Patterns and distribution of tobacco consumption in India: cross sectional multilevel evidence from the 1998-9 national family health survey BMJ Volume 328, pp 801-6. Plus..Editorial: Tobacco related harm in South Asia BMJ Volume 328, p 780
The view that many poor families in South Asia are going without food to get tobacco is raised in this week's BMJ. A study from India finds that those with the lowest standard of living smoke and chew tobacco more than others do.
The analysis is based on the 1998-9 national family health survey of over 300,000 adults across 26 Indian states. Factors such as age, sex, education, caste, and standard of living were considered.
Men were more likely to consume tobacco than women. Higher levels of education, standard of living, and social caste status were all associated with lower rates of smoking and chewing tobacco.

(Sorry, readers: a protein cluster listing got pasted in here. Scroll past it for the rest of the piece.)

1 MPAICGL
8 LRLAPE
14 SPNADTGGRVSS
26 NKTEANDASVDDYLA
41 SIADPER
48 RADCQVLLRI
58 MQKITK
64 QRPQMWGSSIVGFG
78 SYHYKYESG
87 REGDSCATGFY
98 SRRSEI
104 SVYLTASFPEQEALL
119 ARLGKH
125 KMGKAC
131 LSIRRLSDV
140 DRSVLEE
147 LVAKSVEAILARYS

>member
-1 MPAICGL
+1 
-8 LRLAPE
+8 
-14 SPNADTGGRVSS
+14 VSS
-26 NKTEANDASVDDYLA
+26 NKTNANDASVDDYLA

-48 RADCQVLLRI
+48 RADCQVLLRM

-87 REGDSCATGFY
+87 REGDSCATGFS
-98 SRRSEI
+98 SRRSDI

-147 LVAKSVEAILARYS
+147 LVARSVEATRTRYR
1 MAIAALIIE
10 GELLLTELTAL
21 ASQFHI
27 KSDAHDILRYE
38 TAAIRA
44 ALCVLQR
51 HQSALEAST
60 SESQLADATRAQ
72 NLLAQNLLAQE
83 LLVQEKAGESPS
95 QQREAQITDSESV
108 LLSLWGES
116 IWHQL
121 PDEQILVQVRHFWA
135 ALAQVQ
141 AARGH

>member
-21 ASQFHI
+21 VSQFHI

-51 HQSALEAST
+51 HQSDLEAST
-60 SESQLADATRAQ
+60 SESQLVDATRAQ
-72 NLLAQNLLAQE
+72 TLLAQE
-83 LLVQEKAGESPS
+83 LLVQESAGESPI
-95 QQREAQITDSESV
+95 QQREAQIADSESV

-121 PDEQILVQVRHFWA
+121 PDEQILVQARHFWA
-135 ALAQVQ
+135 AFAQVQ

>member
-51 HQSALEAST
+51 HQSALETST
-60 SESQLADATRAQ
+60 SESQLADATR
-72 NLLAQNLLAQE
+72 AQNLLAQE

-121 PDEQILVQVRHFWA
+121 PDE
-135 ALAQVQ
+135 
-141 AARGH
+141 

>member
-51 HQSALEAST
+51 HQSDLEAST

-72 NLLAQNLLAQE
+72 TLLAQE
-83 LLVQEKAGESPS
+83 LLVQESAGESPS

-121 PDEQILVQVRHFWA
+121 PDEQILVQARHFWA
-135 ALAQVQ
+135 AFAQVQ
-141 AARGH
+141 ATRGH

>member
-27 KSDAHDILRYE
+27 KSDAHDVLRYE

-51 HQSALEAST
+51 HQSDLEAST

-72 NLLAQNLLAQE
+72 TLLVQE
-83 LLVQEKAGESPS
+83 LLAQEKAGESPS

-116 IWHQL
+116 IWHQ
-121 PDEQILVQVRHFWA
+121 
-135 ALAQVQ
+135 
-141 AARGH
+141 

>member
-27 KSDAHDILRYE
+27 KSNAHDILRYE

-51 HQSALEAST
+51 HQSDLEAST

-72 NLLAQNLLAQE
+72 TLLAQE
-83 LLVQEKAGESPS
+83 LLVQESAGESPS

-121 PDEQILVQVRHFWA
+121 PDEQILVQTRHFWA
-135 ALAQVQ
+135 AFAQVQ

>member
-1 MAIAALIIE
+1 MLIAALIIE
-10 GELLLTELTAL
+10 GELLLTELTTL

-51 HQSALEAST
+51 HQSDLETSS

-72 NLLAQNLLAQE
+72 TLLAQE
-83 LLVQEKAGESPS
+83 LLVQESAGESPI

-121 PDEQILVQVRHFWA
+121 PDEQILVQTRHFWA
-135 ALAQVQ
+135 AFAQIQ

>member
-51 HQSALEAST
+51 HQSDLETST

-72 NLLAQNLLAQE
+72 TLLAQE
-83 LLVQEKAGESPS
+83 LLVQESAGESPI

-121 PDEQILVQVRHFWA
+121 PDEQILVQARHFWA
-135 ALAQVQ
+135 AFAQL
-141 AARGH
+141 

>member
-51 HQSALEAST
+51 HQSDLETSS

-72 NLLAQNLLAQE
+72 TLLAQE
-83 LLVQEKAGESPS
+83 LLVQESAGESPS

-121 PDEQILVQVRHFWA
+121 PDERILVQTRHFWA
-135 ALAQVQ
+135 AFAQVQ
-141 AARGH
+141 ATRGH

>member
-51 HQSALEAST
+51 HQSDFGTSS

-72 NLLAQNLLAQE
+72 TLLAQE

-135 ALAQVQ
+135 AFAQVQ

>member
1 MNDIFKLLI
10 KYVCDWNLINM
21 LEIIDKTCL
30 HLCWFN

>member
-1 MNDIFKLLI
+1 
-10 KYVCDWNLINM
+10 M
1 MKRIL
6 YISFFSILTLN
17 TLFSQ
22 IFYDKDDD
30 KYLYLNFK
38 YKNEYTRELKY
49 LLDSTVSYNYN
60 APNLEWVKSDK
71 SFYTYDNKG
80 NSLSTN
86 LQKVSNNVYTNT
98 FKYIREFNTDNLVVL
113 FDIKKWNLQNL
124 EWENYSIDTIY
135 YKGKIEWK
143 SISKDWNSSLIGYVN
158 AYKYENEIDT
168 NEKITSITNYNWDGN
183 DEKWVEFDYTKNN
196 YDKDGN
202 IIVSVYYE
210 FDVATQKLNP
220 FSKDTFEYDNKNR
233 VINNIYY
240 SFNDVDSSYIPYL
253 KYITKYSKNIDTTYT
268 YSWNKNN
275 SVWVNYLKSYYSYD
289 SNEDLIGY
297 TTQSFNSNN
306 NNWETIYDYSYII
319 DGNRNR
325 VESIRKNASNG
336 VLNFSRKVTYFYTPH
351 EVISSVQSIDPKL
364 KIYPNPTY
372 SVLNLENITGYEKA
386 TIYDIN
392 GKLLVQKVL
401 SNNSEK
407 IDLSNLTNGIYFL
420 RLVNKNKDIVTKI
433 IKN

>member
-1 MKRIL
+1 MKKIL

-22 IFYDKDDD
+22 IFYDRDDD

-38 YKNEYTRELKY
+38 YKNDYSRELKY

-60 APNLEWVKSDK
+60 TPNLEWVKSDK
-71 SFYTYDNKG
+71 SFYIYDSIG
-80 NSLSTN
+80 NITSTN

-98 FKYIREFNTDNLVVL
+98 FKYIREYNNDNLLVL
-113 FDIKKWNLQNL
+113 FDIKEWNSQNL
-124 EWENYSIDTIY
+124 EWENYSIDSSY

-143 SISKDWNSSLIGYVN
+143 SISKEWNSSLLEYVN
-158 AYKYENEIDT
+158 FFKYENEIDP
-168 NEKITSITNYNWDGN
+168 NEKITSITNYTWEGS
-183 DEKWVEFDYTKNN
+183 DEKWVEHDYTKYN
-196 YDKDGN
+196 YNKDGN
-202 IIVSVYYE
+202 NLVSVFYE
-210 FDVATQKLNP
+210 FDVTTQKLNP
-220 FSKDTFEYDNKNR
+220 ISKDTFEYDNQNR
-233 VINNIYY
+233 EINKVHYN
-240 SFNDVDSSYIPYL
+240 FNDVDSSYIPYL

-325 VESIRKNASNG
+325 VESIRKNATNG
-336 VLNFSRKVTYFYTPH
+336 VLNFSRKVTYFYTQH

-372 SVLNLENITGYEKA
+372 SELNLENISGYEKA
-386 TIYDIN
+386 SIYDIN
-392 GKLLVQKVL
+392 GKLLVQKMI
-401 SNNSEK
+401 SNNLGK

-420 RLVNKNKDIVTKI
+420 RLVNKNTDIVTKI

Tobacco consumption was greater in rural areas and towns than in large cities, and large differences were also observed between states.
Tobacco consumption is likely to contribute to maintaining or worsening the current social and economic differences in India, say the authors.
Interventions aimed at changing tobacco consumption should consider the social, economic, and geographical aspects of people's susceptibility to consume tobacco, they conclude.
Source: Eurekalert & othersLast reviewed: By John M. Grohol, Psy.D. on 21 Feb 2009
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